Across the airport, in one of the terminal’s baggage claim another man stands. As he raises his wrist, a shiny silver watch flashes the time. Unfolding the newspaper, his eyes glance at the front page. “Government To Regulate Cholesterol In Children” catches his eye and he proceeds to read the article.
“The FDA and Social Services have combined forces today to announce a new program to encourage healthy eating in children. With the children’s yearly physical, which is done through a social service provided doctor, the doctor will take cholesterol levels. Any child registering above the normal levels will be required to undergo further testing and dieting. During the first ninety days the parent is required to keep their child on a strict diet. If after ninety days the child shows no improvement, a court-ordered social service worker will remove the child from the home and enroll it in a weight loss clinic.”
His concentration is interrupted to observe other people greeting friends and family. He turns discontent to look behind before moving to the next agitprop in the paper.
“We can’t give you any more than sixty days, that is more than enough time,” says a uniformed customs officer. He slides back the man’s passport and waits for a reaction.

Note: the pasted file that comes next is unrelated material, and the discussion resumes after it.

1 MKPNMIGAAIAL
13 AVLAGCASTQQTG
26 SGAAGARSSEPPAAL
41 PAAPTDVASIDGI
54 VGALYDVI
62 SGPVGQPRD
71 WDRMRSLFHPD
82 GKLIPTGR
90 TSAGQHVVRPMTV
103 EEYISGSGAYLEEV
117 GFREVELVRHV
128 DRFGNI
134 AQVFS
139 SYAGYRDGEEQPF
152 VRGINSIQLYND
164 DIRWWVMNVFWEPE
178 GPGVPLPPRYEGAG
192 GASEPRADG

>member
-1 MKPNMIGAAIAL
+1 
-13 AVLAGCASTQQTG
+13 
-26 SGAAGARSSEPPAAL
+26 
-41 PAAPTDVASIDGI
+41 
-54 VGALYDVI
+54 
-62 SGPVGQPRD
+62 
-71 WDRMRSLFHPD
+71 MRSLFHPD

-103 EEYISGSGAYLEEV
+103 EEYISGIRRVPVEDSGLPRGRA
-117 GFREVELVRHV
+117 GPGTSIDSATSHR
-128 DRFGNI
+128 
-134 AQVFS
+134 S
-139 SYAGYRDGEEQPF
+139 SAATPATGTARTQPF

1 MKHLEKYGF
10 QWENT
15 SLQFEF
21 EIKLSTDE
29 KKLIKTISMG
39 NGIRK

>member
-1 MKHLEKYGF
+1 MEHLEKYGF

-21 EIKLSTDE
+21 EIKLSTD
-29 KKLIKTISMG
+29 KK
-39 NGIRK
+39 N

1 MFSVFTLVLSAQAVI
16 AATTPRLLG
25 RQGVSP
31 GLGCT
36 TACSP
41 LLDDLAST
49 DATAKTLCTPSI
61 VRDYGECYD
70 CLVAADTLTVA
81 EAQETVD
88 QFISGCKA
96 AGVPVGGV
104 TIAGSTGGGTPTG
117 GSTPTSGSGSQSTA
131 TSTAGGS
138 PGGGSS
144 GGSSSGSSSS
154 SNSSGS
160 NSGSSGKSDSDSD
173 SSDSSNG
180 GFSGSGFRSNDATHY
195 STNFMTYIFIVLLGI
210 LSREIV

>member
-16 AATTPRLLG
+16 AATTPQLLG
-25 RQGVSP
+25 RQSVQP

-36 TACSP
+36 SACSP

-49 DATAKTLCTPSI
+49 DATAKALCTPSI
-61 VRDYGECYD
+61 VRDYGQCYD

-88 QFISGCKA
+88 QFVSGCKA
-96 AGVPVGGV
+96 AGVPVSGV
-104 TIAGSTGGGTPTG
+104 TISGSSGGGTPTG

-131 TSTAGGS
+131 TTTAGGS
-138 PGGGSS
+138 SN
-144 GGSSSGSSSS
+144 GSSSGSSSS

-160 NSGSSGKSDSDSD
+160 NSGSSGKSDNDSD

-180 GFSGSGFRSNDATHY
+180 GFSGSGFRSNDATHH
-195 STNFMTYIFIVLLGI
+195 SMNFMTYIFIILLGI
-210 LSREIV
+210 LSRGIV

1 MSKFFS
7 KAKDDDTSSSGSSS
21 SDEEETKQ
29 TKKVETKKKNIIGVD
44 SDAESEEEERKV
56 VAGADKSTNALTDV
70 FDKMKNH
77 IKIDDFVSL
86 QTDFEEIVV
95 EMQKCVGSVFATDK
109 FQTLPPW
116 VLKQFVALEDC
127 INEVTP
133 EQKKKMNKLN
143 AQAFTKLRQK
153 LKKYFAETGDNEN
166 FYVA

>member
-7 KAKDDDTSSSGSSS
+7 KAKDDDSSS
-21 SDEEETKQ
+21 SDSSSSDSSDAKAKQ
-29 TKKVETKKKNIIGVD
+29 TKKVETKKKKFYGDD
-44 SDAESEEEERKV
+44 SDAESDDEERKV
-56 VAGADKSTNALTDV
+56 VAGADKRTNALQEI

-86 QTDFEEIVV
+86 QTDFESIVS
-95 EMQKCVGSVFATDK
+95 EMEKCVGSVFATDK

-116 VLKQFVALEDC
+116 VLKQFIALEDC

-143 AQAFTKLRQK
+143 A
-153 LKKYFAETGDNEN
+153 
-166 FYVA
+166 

“Fine,” he says. Unfazed, he stares at both of the armed, homeland security officers.
“After your first thirty days you are to report back to the Department of Homeland Security to give a status of your current whereabouts and the health status update of your father.” The officer hands the man a pen and slides over a piece of paper. “Because of your past, you are not to have any contact with these people or visit these locations.”
Reluctantly the man spins the sheet around, “Are these in any particular order? Is one name more important than the other?”
The officer replies curtly to his contemptuous comment, “Just stay away from these people, especially this one.” His finger lands on the first name.
Smiling, the man says, “Where do I sign?”
At the baggage corral, the second man continues to read his newspaper while periodically checking his watch.
His eyes arrive at the next article “Cop suspended with pay for sleeping on the job.” He proceeds, ”A Xetrov City Police Officer is suspended with for sleeping on the job, in his patrol car. Someone snapped a picture of Officer Bobby Benny asleep behind the wheel at old Heart Road on February 2nd. That photograph was dropped off at the local newspaper, and Police Chief Blame suspended Sgt. Benny with pay, pending investigation.”
“Hello Rob, did you miss me?”
“Miss you? I thought you missed me. When did your plane arrive? Nice to see you William?” They exchange greetings.